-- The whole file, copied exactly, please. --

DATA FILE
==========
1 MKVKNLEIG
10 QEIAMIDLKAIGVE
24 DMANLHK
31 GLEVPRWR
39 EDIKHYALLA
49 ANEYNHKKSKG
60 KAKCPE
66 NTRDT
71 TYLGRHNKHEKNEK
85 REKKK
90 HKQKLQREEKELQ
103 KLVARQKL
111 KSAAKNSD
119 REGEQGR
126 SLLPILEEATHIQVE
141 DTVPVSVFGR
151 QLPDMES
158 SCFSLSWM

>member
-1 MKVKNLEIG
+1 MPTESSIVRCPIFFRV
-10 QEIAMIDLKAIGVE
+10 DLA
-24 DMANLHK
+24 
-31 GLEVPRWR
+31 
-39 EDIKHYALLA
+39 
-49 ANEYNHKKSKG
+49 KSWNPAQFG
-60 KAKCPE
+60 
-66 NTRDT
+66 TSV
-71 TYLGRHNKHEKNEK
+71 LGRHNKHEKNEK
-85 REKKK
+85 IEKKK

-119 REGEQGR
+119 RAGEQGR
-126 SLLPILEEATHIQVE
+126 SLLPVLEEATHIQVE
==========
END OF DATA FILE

1 MKVKNLEIG
10 QEIAMIDLKAIGVE
24 DMANLHK
31 GLEVPRWR
39 EDIKHYALLA
49 ANEYNHKKSKG
60 KAKCPE
66 NTRDT
71 TYLGRHNKHEKNEK
85 REKKK
90 HKQKLQREEKELQ
103 KLVARQKL
111 KSAAKNSD
119 REGEQGR
126 SLLPILEEATHIQVE
141 DTVPVSVFGR
151 QLPDMES
158 SCFSLSWM

>member
-1 MKVKNLEIG
+1 MPTESSIVRCPIFFRV
-10 QEIAMIDLKAIGVE
+10 DLA
-24 DMANLHK
+24 
-31 GLEVPRWR
+31 
-39 EDIKHYALLA
+39 
-49 ANEYNHKKSKG
+49 KSWNPAQFG
-60 KAKCPE
+60 
-66 NTRDT
+66 TSV
-71 TYLGRHNKHEKNEK
+71 LGRHNKHEKNEK
-85 REKKK
+85 IEKKK

-119 REGEQGR
+119 RAGEQGR
-126 SLLPILEEATHIQVE
+126 SLLPVLEEATHIQVE